Sandy Hook anniversary prompts Jewish institutions to review security
On Dec. 14, 2012, when 20-year-old Adam Lanza entered Sandy Hook Elementary School with a semi-automatic rifle and two semi-automatic handguns, he easily broke through the school security system.
Cameras dotted the school’s perimeter and the school even had a “sally port” system, which restricted entry to the building in a holding area until a guest was identified.
But the windows encasing the sally port were not bullet resistant. Lanza shot through the windows and murdered 20 schoolchildren and six adult staffers before taking his own life.
What have Los Angeles’s Jewish institutions learned from Sandy Hook and other mass shooting events?
On Dec. 10 and Dec. 12, The Jewish Federation of Greater Los Angeles hosted, “Seconds Count,” a training session for K-12 schools in active shooter response. The program was organized in conjunction with the LAPD and BJE (Builders of Jewish Education). School and synagogue faculty, staff, administrators and security experts attended the training to share security strategies and to learn best practices from LAPD officers.
The Tuesday event was held at Federation’s Wilshire Boulevard office building and drew about 40 people. The Thursday event was held at New Community Jewish High School and drew about 50.
Seated at multiple tables in a workshop-style environment for the Dec. 10 training, local Jewish educators were asked to brainstorm how they would improve their own security if money were no object.
One person suggested constructing a building without windows to the outside. Another would increase the number of armed security guards. Others suggested more mental-health resources and self-defense training.
Two themes, though, ran through the morning training. First, to prevent a massacre on the scale of Sandy Hook, each school must develop and repeatedly drill its own security plan.
Second, central to that security plan must be a communication system among staff, faculty, and students. According to multiple security experts present at the session, schools can quickly use their speaker system, as well as walkie-talkies and text messages to facilitate a lockdown procedure.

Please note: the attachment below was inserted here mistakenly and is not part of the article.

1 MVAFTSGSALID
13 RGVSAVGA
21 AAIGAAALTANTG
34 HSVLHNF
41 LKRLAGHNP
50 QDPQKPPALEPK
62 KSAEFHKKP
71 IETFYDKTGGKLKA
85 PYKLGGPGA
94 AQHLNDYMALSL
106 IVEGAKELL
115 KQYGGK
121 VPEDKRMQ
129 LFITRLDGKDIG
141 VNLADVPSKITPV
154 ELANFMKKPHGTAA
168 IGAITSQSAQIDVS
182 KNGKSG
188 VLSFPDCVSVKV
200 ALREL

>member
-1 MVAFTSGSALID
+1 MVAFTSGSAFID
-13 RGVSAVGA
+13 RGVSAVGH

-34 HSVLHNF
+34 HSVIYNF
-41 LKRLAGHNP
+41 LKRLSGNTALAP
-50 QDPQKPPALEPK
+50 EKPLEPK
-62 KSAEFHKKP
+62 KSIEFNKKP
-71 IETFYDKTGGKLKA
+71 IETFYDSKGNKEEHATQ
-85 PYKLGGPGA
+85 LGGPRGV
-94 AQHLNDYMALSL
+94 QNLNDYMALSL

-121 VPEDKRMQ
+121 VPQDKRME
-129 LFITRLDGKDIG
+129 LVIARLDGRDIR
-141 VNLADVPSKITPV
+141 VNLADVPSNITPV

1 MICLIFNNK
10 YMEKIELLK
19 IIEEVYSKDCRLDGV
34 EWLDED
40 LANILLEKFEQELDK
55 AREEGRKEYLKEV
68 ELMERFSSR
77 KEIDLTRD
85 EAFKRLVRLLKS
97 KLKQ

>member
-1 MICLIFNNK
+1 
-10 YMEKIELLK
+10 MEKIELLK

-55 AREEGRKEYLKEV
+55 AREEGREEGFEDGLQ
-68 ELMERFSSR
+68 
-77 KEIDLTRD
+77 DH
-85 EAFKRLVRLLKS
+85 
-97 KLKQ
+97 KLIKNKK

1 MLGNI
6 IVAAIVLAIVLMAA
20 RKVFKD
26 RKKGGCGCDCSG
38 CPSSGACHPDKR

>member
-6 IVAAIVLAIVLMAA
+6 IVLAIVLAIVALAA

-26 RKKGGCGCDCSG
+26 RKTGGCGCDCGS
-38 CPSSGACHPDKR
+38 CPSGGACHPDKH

“They all do fire drills exceptionally well, and almost none of them do lockdown drills at all,” said Cory Wenter, director of safety and security at Wilshire Boulevard Temple.
Wenter, a former U.S. Marine who served on President George W. Bush’s security detail at Camp David, believes every Jewish school in Los Angeles is “very vulnerable” to an active shooter, defined as someone attempting to kill people in a confined space, usually with a firearm.
“No one knew Sandy Hook until it was Sandy Hook,” Wenter said. “No one thought about Virginia Tech or Columbine or any of those other things until they became that case study.”
Jason Periard, Federation’s director of community security, said that every school and synagogue must make sure that it’s not the “weakest link” in terms of security.
Periard, who spent 21 years in the Marine Corps and has worked as a criminal investigator for the Naval Criminal Investigative Service (NCIS), said that on Aug. 10, 1999, before Buford Furrow opened fire, wounding five people at the North Valley Jewish Community Center, he scouted other Jewish centers to survey security.
After observing the Skirball Cultural Center, American Jewish University (then the University of Judaism), and the Museum of Tolerance, he decided to check out other Jewish facilities.
“They were too hard a target,” Periard said. “[He] saw security guards out front with guns so he kept moving.”
Buford settled on the JCC because it had plenty of people and almost no security. Furrow walked into the JCC’s lobby carrying a semi-automatic rifle and a pistol and fired 70 shots.
At the training session, attendees debated amongst themselves the effectiveness of different types of security. How can school administrators ensure a secure environment that’s also open and conducive to learning?
According to both Periard and Wenter, the balance between security and not making a space feel like a prison is difficult, but possible to navigate.
Do armed guards improve security?
Cathy Riggs, an LAPD officer, thinks so. As does Marvin Goldsmith, the VP of Security at Beth Jacob Congregation in Beverly Hills. “Armed guards are a necessary component of security,” Goldsmith said.
One step every institution should take, Periard added, is to train front desk staff to identify suspicious behavior.
“You put somebody on the phone in the front of a school, generally speaking, you teach that person people skills, right? But you don't teach them tripwires, which is behavioral analysis,” Periard said.
“If the bad guy shows up at your facility and he’s doing what’s called the casing or walkthrough, he’s probing you,” continued Periard. “He comes up to your lady at the front office, and she starts asking him a lot of questions, like, ‘Sir why are you here? Why are you asking me all these questions?’ He backs off and goes to the next facility.”